Why the Italian cheese consortium is winning some cases and losing others.
A World Intellectual Property Organization panelist has ordered the domain name gorgonzola.blue to be transferred to Consorzio per la Tutela del Formaggio Gorgonzola.
Consorzio per la Tutela del Formaggio Gorgonzola is the consortium in Italy tasked with controlling the use of the name Gorgonzola for cheese.
It has filed eight UDRP cases against domains with Gorgonzola as the second level domain.
It won the transfer of gorgonzola.best, and withdrew cases for .xyz, .fun, .agency, and .info.
It lost cases against gorgonzola.club and gorgonzola.city.
So why is it winning some cases and losing others? There’s a bit of nuance.
The domain owner in the .club decision was in the U.S., and the panel noted that the consortium didn’t show that Gorgonzola was a trademark there.
In the .city case, Digital Town registered the domain as part of a collection of .city domains, so it was clear the domain referred to the Italian city, not the cheese.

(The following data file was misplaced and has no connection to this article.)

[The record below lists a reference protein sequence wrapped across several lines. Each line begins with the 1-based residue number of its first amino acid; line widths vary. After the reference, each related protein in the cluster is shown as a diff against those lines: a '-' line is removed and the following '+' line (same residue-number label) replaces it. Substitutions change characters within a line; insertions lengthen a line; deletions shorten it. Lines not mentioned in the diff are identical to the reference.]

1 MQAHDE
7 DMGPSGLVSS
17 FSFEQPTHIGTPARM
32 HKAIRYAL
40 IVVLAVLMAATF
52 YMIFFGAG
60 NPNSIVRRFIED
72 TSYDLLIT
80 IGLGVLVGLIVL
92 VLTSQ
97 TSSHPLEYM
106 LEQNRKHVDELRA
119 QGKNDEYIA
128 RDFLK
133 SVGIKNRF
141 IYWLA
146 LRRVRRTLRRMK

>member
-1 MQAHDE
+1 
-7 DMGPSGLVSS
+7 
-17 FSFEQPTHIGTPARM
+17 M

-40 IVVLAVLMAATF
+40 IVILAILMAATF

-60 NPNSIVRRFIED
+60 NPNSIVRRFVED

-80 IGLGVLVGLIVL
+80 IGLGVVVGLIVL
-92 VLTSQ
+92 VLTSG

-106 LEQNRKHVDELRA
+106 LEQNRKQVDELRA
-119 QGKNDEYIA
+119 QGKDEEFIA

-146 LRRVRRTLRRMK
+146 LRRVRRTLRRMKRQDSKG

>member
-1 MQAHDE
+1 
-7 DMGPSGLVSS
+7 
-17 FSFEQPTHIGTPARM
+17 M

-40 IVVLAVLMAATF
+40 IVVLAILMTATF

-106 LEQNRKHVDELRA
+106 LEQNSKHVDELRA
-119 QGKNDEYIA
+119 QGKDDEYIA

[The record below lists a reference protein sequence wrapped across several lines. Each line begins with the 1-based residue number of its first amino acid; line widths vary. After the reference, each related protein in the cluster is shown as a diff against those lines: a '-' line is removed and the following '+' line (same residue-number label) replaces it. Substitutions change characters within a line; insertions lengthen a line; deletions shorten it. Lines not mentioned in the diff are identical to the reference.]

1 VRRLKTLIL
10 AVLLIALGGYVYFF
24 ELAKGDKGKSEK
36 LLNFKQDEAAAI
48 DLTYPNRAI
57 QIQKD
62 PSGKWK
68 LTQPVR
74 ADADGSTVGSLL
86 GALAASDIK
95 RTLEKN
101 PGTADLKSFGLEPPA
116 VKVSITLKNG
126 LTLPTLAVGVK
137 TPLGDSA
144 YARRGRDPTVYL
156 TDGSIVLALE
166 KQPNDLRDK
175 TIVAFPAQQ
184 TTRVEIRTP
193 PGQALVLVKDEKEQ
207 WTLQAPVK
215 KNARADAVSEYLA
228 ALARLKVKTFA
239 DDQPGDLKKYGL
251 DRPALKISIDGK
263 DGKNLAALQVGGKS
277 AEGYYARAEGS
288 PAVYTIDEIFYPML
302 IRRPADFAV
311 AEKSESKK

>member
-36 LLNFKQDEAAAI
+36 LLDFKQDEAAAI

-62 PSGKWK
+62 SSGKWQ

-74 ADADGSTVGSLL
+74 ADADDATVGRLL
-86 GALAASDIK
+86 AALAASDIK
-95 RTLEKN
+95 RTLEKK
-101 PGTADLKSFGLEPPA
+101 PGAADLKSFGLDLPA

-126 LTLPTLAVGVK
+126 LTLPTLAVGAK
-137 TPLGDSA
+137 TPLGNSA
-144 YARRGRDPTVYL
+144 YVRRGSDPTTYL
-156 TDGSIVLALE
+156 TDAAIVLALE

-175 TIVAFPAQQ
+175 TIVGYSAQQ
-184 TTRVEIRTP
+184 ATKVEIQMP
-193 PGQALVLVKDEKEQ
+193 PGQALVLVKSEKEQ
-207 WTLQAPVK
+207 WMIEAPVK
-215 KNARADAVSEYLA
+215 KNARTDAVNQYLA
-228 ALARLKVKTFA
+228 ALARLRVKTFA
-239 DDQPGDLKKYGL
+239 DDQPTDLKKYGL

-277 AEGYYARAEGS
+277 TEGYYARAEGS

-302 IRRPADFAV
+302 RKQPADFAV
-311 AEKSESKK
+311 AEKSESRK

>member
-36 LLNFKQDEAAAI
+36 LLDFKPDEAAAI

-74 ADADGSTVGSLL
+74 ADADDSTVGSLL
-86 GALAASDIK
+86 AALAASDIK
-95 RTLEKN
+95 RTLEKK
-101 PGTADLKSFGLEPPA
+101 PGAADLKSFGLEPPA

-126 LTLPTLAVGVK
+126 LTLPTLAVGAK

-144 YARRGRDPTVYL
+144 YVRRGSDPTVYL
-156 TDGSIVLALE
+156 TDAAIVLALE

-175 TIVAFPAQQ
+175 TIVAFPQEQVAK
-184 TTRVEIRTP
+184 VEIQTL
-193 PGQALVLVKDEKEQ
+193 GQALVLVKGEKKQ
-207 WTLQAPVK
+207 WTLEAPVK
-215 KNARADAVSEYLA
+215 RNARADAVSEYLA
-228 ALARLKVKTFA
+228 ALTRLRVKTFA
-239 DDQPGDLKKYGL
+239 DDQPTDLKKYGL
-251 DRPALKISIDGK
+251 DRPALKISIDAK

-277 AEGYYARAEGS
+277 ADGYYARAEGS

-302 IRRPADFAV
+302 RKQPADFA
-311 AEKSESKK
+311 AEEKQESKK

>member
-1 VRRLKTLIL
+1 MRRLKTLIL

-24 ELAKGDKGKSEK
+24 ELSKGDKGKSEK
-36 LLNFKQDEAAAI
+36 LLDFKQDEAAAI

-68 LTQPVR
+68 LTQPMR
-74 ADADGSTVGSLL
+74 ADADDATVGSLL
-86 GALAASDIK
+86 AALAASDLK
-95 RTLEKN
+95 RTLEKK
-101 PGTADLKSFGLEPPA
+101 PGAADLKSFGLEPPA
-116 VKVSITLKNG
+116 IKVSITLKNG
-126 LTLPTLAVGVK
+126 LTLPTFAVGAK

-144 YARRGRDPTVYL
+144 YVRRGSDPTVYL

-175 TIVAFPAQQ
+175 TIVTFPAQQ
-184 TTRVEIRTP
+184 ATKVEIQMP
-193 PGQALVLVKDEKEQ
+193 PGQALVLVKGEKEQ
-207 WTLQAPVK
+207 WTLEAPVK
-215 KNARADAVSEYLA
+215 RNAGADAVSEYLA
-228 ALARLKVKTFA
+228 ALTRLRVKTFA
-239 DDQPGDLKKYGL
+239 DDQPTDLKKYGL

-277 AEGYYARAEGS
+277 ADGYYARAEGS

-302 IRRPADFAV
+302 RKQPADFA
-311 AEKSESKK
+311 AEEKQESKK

(Digital Town later let the domain expire, and the consortium didn’t pick it up, so it’s available for registration. It makes you wonder why a company would pay thousands of dollars for a UDRP but fail to register its domains in other available extensions. Also available: .shop, .co, .buzz, .FYI, and dozens/hundreds of others. It appears the consortium hasn’t even chosen to use Donuts’ string blocking service.)
The registrant in the .blue case is based in Ireland. Gorgonzola.blue pointed the domain to a parked page with ads related to cheese. Thus, the panel found it was registered in bad faith and ordered it transferred to the consortium.
Post link: Gorgonzola and cybersquatting: it depends
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